A total of 180 healthy weaned piglets (Duroc × Landrace × Large White, weaned at 28 d of age) with an average initial body weight (BW) of 8.84 ± 0.25 kg, were randomly assigned to three treatments based on the BW and sex. The control group with basal diet without any antibiotics or prebiotics (CON), and the antibiotic group with basal diet supplemented with 100 mg/kg pure chlortetracycline (CTC) were attributed as the positive control group. The XOS treated group piglets were fed 500 (XOS500) mg/kg corncob-derived XOS (Longlive Biotechnology Co., Ltd., Shandong, China). This XOS has a purity of 95% a degree of polymerization (DP) 2–7 and is formed by xylose residues linked through β-(1,4)-linkages monomeric units. Prior to the trial, no clinical signs of diarrhea or other diseases were observed in the piglets. All pigs here had similar husbandry practices. Each treatment had four replicated pens with 15 pigs per pen. All diets were formulated to provide all of the nutrients to meet NRC requirements in 2012 (Table 1). The relative humidity and temperature of the piglet house were monitored at 60–65% and 25–28°C, respectively. Piglets were allowed ad libitum access to feed and water throughout the experiment for 28 days.
At 28 days, six piglets from each group were chosen randomly and euthanized aseptically. Afterward, the entire intestine was removed from each pig. Segments of the ileum and cecum flushed with saline were collected. These intestinal segments were immediately fixed in 4% paraformaldehyde solution and then embedded in paraffin for morphological examination. The luminal digesta of the ileum and cecum was collected aseptically into sterile plastic containers and stored at −80°C until processing.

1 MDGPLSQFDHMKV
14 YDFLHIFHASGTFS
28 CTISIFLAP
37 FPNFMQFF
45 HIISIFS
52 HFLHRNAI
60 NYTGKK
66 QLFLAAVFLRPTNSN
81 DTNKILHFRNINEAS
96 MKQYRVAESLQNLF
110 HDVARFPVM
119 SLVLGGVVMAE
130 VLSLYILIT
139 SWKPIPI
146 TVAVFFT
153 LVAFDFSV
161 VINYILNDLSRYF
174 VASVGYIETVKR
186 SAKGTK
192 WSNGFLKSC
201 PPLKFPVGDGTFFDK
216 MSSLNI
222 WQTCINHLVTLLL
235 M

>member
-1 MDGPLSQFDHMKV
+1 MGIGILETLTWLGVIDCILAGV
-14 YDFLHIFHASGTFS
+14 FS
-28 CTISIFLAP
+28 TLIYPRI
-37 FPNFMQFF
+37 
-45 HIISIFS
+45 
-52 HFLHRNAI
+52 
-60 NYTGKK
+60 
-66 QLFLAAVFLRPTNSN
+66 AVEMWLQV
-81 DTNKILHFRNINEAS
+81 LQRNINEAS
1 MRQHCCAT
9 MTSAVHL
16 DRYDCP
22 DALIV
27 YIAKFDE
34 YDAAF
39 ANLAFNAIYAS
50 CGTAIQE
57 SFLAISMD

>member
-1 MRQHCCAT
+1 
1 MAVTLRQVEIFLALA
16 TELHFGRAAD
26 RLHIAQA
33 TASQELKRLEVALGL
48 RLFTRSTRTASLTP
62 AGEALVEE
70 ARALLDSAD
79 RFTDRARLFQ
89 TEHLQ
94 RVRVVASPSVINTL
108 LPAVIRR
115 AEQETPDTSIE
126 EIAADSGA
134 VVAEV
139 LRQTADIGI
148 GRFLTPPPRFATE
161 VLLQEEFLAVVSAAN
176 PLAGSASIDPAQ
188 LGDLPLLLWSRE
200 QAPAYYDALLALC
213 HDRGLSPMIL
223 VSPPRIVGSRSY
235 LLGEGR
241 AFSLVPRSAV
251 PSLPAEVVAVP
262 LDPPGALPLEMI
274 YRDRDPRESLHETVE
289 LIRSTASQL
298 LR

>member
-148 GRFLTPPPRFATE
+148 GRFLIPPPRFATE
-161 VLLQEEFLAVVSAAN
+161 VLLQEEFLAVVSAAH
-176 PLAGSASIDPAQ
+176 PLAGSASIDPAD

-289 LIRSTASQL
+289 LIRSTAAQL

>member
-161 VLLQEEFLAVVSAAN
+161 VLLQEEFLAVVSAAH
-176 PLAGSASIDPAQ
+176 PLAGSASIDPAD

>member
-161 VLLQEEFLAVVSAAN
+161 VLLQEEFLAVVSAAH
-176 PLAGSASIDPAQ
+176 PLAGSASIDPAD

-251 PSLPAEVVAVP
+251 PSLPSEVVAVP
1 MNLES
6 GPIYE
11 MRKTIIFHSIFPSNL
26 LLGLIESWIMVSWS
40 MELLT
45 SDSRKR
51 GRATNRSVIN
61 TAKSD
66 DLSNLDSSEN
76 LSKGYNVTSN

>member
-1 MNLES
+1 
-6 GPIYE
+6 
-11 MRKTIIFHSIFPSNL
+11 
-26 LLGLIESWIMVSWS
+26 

PAS staining was performed according to standard protocols (Shatos et al., 2003). Paraformaldehyde-fixed ileum and cecum segments taken were then dehydrated with ethanol, embedded in paraffin, and sectioned (5 μm). After dewaxing and immediately washing with distilled water for 1 min, the specimens were immersed in 0.5% periodate solution (Sigma Co.) for 5 min at room temperature in the dark. Afterward, sections were immediately washed (30 s × 2) and soaked in Schiff’s solution at 37°C. After 60 min, sections were washed twice with a sulfuric acid solution then quickly rinsed with distilled water. The subsequent steps followed the routine protocols of the laboratory. The sections were examined using light microscopy. The villus length, crypt depth and the numbers of goblet cells were measured by random measurement of 10 villi and 10 measurements of the crypt per section using DS-U3 (Nikon, Japan).
Genomic DNA Extraction
For 16S rDNA sequencing, six individuals from eight slaughtered piglets in every group were selected randomly (n = 6). Microbial DNA of digesta samples of the cecum was extracted using the E.Z.N.A.® soil DNA Kit (Omega Bio-tek, Norcross, GA, United States) according to the manufacturer’s protocols. The final DNA concentration and purification were determined by NanoDrop 2000 UV-vis spectrophotometer (Thermo Scientific, Wilmington, NC, United States), and DNA quality was evaluated on 1% agarose gels.
Illumina Mi-seq Sequencing